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Engaging Science Experiments for Elementary Students

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I love science. I love teaching it and learning about it. It’s fascinating and wonderful. My goal was always to get my students to love science as well. The best thing about science is the hands-on experiments that teachers can use to explain or model what students are learning. Science is like magic at times and captivating for our students. Today I want to share some elementary science experiments that you can do in your classroom!

Elementary Science Experiments

Pinterest Pin Text says Engaging Science Experiments for Elementary Students.  The images at the bottom show milk with food coloring and dish soap added and the food coloring flows out.  The bottom images show a seed germination growth graph and the image at the right shows the plants the have grown

The Magic Milk Experiment:

This classic experiment explores surface tension and chemical reactions. By adding drops of food coloring to milk and then a drop of dish soap, students can observe mesmerizing patterns and learn about the interaction between molecules.


DIY Weather Station:

Students can create their own mini weather stations using simple materials like a plastic bottle, a straw, and some water. They can observe how changes in air pressure affect the water level, teaching them about atmospheric pressure and weather patterns.

Egg Drop Challenge:

Challenge students to design a contraption using limited materials (such as straws, cotton balls, and tape) that can protect an egg from cracking when dropped from various heights. This experiment teaches concepts of gravity, force, and momentum.
I did this assignment every spring with my students. It was always so fun and seeing their amazing designs was priceless. If you’d like to check out the egg drop assignment made for you click here.

Cover image for an Egg Drop STEM Activity.  The picture shows supplies around a worksheet on a clipboard.

Solar Oven Cooking:

Construct simple solar ovens using pizza boxes and aluminum foil, and have students experiment with cooking s’mores or melting chocolate. This hands-on activity teaches about the power of the sun and the basic principles of solar energy.

Seed Germination Exploration:

Have students plant seeds in different conditions (varying amounts of water, light, and soil types) and observe and record their growth over time. This experiment teaches students about plant life cycles and the factors that influence germination and growth.

The elementary science seed germination experiment is perfect for graphing practice, keeping a scientific journal, and recording findings.

Density Tower:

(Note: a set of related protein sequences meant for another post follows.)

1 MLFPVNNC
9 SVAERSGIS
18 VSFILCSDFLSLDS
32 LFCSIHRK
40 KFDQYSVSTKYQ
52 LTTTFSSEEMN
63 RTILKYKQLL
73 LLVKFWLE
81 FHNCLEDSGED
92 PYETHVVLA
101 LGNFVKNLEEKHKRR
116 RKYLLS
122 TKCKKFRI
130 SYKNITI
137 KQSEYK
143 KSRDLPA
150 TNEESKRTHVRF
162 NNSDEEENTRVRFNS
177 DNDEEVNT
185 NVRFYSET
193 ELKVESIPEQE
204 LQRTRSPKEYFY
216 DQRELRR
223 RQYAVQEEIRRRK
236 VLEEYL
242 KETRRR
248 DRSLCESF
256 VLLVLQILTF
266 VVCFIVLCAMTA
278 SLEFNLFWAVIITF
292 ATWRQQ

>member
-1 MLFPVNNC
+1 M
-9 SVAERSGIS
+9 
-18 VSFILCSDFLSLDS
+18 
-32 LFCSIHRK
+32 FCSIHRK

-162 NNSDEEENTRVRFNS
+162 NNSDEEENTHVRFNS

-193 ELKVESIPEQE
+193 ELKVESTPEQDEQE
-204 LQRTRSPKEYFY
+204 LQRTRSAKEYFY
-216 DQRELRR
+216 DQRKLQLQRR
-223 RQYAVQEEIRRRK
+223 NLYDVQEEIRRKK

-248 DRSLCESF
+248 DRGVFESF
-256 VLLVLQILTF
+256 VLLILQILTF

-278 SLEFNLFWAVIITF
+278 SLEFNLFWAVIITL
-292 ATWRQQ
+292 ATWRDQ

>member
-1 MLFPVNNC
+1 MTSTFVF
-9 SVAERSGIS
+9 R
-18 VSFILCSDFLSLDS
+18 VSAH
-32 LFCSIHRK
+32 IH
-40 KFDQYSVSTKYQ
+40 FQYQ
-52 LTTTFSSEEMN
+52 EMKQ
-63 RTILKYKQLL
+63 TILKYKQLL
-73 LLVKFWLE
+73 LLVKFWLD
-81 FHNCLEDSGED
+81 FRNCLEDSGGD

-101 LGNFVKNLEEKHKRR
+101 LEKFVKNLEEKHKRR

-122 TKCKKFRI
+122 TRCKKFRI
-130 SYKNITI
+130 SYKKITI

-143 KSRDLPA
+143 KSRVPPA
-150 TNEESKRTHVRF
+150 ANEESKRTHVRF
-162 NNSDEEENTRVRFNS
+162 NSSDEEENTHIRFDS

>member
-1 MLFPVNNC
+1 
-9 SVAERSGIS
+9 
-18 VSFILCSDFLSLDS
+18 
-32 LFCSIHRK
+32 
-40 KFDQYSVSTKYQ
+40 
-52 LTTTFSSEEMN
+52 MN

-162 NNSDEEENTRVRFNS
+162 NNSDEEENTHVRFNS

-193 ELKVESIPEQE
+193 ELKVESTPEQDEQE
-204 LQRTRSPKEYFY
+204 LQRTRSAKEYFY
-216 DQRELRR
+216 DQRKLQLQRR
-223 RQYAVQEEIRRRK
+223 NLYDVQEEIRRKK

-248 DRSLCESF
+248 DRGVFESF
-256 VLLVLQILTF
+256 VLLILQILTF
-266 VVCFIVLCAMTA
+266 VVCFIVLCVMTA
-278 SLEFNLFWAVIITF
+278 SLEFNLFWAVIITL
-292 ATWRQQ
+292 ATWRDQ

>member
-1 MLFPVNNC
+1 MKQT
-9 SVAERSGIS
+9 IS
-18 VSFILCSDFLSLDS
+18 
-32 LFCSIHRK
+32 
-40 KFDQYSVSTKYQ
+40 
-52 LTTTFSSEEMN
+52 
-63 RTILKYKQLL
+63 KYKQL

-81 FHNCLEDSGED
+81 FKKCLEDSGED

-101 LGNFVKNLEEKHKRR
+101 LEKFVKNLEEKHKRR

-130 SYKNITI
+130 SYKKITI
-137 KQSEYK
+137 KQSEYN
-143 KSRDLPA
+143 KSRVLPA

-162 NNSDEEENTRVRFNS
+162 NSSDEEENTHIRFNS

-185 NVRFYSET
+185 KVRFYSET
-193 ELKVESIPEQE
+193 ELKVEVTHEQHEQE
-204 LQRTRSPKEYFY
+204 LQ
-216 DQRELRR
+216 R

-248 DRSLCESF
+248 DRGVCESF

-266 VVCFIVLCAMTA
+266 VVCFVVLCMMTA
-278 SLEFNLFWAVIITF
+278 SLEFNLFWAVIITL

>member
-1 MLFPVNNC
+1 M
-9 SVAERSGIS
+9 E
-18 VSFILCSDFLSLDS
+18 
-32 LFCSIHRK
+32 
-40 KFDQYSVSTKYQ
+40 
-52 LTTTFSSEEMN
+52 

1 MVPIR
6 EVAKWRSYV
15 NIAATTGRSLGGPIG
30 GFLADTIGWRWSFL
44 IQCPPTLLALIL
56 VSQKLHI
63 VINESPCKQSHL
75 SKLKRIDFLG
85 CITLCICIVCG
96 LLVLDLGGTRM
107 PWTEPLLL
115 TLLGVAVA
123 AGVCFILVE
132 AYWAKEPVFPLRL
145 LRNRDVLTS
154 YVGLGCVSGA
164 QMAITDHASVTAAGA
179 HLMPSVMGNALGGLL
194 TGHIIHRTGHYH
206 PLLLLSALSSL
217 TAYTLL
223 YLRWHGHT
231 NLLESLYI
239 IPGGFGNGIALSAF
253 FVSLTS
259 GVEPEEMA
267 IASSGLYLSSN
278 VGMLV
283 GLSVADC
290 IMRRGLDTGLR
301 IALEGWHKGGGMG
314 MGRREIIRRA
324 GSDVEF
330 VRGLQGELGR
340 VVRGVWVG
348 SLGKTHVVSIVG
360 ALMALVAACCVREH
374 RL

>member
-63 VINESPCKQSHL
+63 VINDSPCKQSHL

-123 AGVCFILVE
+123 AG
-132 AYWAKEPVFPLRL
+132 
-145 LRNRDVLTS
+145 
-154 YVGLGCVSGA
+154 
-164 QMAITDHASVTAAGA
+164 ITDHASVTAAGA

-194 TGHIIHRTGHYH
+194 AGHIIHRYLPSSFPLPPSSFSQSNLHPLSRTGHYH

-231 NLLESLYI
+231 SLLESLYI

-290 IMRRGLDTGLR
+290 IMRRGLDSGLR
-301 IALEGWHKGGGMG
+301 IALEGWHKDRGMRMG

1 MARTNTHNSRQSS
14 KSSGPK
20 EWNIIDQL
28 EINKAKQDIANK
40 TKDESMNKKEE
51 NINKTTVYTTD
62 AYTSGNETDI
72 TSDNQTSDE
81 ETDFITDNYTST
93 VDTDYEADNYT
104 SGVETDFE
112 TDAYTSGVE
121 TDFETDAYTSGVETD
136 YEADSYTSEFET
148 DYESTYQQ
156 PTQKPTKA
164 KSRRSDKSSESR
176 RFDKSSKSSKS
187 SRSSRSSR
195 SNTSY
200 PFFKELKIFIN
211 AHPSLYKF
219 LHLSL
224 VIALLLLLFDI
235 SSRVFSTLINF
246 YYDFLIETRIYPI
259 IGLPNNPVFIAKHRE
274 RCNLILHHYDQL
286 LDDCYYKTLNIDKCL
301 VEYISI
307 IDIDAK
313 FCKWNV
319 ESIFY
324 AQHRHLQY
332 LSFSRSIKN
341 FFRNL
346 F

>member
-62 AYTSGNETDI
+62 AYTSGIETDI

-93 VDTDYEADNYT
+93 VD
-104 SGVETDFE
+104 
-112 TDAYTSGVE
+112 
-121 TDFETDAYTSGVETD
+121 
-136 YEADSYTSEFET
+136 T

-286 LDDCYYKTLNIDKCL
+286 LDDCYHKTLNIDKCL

Create colorful density towers using liquids of different densities such as water, oil, and syrup. Students can experiment by adding various objects to see where they will float or sink, helping them understand the concept of density and buoyancy.

DIY Lava Lamp:

Using a simple mixture of water, oil, and effervescent tablets (like Alka-Seltzer), students can create their own mesmerizing lava lamps. This experiment demonstrates principles of density, solubility, and chemical reactions.

Static Electricity Butterfly:

Students can create static electricity butterflies using simple materials like tissue paper and a balloon. By rubbing the balloon against their hair or clothing and then holding it near the tissue paper butterfly, they can observe the butterfly “flutter” towards the balloon, demonstrating the principles of static electricity.

Another easy idea to demonstrate static electricity is to tie a string to two balloons. Rub a piece of felt along one of the balloons and then see what happens when you hold the balloons near each other by the string.

The image shows an elementary science experiment where two yellow balloons are being drawn together by static electricity.

Magnetic Slime:

Mix together magnetic iron oxide powder with liquid starch and school glue to create magnetic slime. Students can explore the properties of magnets and magnetic fields by observing how the slime reacts to different magnetic objects.

pH Indicator:

Create homemade pH indicator solutions using red cabbage juice or turmeric powder, and have students test various household substances to determine their acidity or alkalinity. This experiment introduces students to the concept of pH and the importance of chemical indicators.

 

My name is Jen and I’m the face behind Endeavors in Education.

I have a passion for ELA and science. I am even STEM certified. Now I spend my time hanging with my kids, blogging (endeavorsined.com), and creating for my TpT store Endeavors in Education.

I’m so happy you’ve joined me on this journey!

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